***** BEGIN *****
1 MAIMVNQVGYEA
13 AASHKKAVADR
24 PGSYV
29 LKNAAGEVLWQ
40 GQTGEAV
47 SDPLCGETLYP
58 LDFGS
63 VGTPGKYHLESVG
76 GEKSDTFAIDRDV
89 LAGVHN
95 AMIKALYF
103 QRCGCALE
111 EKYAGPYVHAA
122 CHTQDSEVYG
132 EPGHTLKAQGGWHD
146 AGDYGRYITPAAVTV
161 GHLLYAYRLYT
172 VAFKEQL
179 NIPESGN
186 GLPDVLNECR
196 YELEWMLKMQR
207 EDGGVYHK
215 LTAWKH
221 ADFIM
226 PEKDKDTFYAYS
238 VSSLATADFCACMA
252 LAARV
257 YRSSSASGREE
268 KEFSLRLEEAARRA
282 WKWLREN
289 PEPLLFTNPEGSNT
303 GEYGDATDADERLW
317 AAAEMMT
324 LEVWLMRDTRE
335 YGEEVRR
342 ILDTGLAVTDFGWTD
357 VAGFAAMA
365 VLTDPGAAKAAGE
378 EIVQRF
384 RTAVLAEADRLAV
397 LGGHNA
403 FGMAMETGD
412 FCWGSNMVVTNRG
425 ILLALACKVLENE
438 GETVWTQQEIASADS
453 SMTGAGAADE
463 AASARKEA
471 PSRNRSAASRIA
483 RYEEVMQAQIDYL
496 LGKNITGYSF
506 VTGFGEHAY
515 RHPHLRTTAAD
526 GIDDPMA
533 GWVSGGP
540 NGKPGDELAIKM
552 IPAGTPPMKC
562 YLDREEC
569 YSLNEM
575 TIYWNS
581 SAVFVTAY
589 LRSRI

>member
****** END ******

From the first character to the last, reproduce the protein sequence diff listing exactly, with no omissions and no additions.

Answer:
1 MAIMVNQVGYEA
13 AASHKKAVADR
24 PGSYV
29 LKNAAGEVLWQ
40 GQTGEAV
47 SDPLCGETLYP
58 LDFGS
63 VGTPGKYHLESVG
76 GEKSDTFAIDRDV
89 LAGVHN
95 AMIKALYF
103 QRCGCALE
111 EKYAGPYVHAA
122 CHTQDSEVYG
132 EPGHTLKAQGGWHD
146 AGDYGRYITPAAVTV
161 GHLLYAYRLYT
172 VAFKEQL
179 NIPESGN
186 GLPDVLNECR
196 YELEWMLKMQR
207 EDGGVYHK
215 LTAWKH
221 ADFIM
226 PEKDKDTFYAYS
238 VSSLATADFCACMA
252 LAARV
257 YRSSSASGREE
268 KEFSLRLEEAARRA
282 WKWLREN
289 PEPLLFTNPEGSNT
303 GEYGDATDADERLW
317 AAAEMMT
324 LEVWLMRDTRE
335 YGEEVRR
342 ILDTGLAVTDFGWTD
357 VAGFAAMA
365 VLTDPGAAKAAGE
378 EIVQRF
384 RTAVLAEADRLAV
397 LGGHNA
403 FGMAMETGD
412 FCWGSNMVVTNRG
425 ILLALACKVLENE
438 GETVWTQQEIASADS
453 SMTGAGAADE
463 AASARKEA
471 PSRNRSAASRIA
483 RYEEVMQAQIDYL
496 LGKNITGYSF
506 VTGFGEHAY
515 RHPHLRTTAAD
526 GIDDPMA
533 GWVSGGP
540 NGKPGDELAIKM
552 IPAGTPPMKC
562 YLDREEC
569 YSLNEM
575 TIYWNS
581 SAVFVTAY
589 LRSRI

>member